The immune system is extremely vulnerable to oxidant and antioxidant balance, as uncontrolled free radical production can impair its function and defense mechanism. These free radicals can form in the body and promote tissue damage. However, antioxidants are the perfect defense mechanisms for the immune system and can help fight off intruders, including cancer. Additionally, vitamin C is important in the formation of collagen, commonwealth bank and trust hours keeps our bodies and cells connected and solid. (1)

Due in large part to its vitamin C content, red cabbage is a high-antioxidant food that fights free radical damage and strengthens the immune system.

2. Fights Inflammation and Arthritis

Red cabbage contains phytonutrientsthat may help reduce chronic inflammation. (2) One compound in red cabbage that may be responsible is sulforaphane (found in many cruciferous vegetables), a potent inflammation killer. (3)

According to The Arthritis Foundation, eating a diet filled with anthocyanin-rich fruits and vegetables like red cabbage should be a part of an arthritis patient’s daily regimen. These type of anti-inflammatory foods may help naturally treat arthritis inflammation and arthritic complications. (4)

3. Aids Healthy Bones and Reduces the Risk of Osteoporosis

Red cabbage is a vitamin K-rich food, and we know that vitamin K increases the amount of a specific protein required to maintain bone calcium, thus reducing the risk of osteoporosis. Women, in particular, seem to have higher bone density when eating a diet high in vitamin K. (5)

Some research indicates vitamin K supplementation may effectively promote new bone fractures and help sustain bone density, which is why red cabbage cub tcf near me a good addition to an osteoporosis diet. (6)

During the first twenty or so years of life, skeletal tissue continues to form. From that point until about age 40, your body maintains the bone mass you have at 20. Women experiencing menopause will then experience a rapid decline in the density of their bones, with men finally joining in around age 70. The less strong your bones become, the more likely you are to experience fractures. These fractures debilitate older people and are among the leading causes of lost mobility (becoming bedridden), which can then drastically decrease the ability to live a healthy life. That’s why vitamin K-rich foods like red cabbage are so important to help maintain bone health and delay or prevent osteoporosis. (7)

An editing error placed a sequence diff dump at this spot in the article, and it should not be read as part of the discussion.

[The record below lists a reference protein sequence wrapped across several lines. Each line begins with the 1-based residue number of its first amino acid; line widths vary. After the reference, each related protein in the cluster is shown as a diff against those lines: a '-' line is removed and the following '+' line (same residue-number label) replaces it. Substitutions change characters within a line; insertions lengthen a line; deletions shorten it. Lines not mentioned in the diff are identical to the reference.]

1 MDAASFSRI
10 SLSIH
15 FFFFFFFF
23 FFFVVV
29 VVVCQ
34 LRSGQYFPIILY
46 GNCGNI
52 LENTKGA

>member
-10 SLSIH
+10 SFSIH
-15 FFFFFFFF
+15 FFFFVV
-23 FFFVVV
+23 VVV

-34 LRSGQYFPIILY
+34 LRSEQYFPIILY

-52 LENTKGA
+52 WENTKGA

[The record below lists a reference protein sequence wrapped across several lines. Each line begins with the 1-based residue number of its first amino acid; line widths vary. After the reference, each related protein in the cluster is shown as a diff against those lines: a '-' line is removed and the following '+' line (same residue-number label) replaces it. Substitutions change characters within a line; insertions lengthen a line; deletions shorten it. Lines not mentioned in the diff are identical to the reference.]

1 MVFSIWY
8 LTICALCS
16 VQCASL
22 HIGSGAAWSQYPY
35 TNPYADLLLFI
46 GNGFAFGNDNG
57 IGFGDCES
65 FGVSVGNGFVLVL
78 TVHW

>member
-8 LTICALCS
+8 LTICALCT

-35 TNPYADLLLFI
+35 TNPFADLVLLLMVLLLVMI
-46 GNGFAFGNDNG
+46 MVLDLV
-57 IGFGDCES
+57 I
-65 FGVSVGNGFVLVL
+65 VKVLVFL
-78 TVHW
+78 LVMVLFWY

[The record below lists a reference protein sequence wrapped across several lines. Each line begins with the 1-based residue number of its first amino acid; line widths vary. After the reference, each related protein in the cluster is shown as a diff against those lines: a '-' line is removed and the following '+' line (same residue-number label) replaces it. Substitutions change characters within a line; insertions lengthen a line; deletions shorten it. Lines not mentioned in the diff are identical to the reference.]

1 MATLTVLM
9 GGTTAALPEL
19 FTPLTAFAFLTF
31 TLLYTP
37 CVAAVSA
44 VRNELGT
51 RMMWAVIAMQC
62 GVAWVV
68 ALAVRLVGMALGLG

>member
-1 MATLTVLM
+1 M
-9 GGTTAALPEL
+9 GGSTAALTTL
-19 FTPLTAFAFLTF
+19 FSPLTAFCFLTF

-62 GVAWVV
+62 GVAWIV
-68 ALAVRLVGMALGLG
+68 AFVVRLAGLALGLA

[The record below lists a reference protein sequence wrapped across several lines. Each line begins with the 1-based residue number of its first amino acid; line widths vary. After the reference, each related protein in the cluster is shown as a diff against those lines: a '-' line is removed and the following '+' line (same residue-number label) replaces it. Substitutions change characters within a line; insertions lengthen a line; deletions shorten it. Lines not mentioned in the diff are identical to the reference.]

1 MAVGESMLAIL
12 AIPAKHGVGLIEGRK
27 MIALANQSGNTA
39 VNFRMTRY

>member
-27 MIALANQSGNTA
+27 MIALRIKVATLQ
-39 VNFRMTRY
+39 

4. Combats Chronic Disease

During the course of the normal human life, cell degeneration will happen no matter how healthy you live. However, by filling your diet with foods high in antioxidants, you can give your body the best chance possible at preventing and combating serious chronic diseases. As a Brassica vegetable, red cabbage is one of those antioxidant-rich foods, with an ORAC value of 2,496 when raw and 3,145 when boiled. Brassica vegetables like red cabbage, kale and broccoli are thought to aid the body in preventing chronic diseases like cancer, heart disease and diabetes. (8)

In a laboratory study from the University of Auckland in New Zealand, researchers compared antioxidant potential of six plants high in anthocyanins (flavonoid pigments that give plants a blue, red or violet hue). Red cabbage, along with four of the other five plants, had significant antioxidant activity and successfully protected against one type of internal DNA damage caused by a specific colon cancer cell line, suggesting red cabbage may be a cancer-fighting food. (9)

5. Promotes a Healthy Gut

We know that probiotic foods provide a good dose of much-needed good bacteria that our digestive systems crave, but what does that have to do with red cabbage? I’m sure you have heard of kimchi. Most kimchi is made from green cabbage, but kimchi made from red or purple cabbage is becoming more popular. Kimchi is a traditional Korean fermented food — in fact, it’s one of the alabama power pay your bill popular vegetable probiotic foods in the world.